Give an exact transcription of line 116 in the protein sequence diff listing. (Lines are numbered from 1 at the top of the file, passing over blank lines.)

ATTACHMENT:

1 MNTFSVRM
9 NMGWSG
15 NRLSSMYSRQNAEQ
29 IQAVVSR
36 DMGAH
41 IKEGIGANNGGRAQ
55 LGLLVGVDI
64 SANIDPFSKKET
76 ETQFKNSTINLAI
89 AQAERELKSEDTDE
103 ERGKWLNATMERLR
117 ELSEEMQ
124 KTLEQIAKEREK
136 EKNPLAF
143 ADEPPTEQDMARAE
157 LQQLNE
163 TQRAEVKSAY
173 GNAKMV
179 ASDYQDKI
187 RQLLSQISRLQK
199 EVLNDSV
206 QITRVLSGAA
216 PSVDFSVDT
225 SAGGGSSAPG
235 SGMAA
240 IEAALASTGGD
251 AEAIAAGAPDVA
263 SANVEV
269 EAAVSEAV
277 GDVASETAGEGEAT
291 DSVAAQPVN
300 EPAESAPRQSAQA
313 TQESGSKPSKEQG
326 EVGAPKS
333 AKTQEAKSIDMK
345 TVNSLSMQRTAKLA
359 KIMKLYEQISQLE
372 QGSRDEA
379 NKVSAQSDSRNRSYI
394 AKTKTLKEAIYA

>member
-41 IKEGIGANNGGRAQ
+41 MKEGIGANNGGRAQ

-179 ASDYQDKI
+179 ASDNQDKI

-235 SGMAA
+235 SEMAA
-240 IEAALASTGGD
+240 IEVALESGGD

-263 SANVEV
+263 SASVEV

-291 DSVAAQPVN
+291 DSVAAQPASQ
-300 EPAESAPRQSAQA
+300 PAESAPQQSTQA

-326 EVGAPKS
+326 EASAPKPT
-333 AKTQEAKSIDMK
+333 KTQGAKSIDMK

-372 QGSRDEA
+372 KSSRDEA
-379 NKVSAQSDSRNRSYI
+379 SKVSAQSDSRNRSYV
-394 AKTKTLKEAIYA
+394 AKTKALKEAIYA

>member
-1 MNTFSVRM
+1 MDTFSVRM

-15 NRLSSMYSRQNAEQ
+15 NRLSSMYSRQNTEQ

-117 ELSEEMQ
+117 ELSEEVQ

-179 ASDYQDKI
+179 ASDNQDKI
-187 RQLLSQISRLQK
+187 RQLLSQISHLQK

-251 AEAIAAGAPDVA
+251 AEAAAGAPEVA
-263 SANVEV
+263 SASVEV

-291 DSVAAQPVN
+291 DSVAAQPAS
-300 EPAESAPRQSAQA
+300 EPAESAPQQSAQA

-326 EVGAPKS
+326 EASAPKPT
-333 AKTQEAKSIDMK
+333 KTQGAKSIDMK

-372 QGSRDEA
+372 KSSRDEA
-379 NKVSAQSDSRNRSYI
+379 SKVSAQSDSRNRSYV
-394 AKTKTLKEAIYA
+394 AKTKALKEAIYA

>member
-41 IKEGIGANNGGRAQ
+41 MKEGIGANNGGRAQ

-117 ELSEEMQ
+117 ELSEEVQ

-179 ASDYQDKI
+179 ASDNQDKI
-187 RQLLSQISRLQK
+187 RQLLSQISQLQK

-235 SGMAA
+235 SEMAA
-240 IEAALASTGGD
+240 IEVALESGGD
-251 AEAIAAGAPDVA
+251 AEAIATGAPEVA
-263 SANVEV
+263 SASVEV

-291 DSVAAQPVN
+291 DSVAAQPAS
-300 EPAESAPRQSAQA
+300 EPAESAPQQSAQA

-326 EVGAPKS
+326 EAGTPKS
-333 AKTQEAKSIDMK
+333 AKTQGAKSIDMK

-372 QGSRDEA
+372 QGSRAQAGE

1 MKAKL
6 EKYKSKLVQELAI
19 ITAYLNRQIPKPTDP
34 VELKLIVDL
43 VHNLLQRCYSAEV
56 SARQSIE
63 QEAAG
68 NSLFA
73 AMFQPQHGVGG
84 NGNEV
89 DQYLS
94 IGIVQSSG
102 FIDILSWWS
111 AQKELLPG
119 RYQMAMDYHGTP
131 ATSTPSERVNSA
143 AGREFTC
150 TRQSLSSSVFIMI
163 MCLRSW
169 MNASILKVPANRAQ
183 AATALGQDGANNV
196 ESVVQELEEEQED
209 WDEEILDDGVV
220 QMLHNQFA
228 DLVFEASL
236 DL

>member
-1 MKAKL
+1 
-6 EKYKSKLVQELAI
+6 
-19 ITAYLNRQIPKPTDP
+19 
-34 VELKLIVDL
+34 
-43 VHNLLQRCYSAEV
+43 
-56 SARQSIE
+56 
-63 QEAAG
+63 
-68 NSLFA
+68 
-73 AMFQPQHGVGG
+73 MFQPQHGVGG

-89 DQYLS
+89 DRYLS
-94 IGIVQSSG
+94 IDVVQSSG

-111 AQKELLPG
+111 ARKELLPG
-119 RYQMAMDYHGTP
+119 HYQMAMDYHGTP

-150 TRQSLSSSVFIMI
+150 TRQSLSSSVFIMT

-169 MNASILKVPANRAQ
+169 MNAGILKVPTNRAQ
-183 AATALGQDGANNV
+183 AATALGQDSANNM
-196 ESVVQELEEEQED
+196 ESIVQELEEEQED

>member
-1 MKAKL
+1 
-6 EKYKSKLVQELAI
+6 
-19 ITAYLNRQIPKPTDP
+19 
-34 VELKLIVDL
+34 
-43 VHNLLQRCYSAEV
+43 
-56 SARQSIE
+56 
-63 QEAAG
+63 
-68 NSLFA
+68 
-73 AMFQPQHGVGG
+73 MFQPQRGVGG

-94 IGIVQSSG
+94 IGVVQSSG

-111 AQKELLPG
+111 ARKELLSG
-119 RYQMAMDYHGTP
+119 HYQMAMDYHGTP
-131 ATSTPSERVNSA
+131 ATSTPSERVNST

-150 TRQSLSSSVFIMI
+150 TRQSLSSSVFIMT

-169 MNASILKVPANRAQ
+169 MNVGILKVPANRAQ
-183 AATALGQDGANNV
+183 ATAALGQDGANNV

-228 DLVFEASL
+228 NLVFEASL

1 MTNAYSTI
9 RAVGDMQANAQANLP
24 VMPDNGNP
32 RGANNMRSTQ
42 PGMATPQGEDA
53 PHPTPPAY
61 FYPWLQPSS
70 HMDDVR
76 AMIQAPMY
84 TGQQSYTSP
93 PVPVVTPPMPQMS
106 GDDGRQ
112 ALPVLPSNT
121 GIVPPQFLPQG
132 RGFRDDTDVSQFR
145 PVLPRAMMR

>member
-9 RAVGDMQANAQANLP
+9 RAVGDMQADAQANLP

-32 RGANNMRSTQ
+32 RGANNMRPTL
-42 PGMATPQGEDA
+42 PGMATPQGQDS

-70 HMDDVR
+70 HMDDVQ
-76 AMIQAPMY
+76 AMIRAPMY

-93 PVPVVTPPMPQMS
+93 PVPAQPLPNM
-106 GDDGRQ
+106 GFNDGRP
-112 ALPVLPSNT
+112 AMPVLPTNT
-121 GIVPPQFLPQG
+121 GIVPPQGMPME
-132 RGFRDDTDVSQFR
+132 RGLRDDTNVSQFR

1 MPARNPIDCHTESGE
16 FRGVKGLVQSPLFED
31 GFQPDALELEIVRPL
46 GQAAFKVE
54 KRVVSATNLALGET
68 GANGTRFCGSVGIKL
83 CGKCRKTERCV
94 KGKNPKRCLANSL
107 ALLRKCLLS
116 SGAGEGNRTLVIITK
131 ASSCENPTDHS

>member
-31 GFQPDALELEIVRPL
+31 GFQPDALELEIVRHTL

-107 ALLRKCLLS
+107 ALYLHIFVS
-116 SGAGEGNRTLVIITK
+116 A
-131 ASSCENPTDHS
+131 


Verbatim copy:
-326 EVGAPKS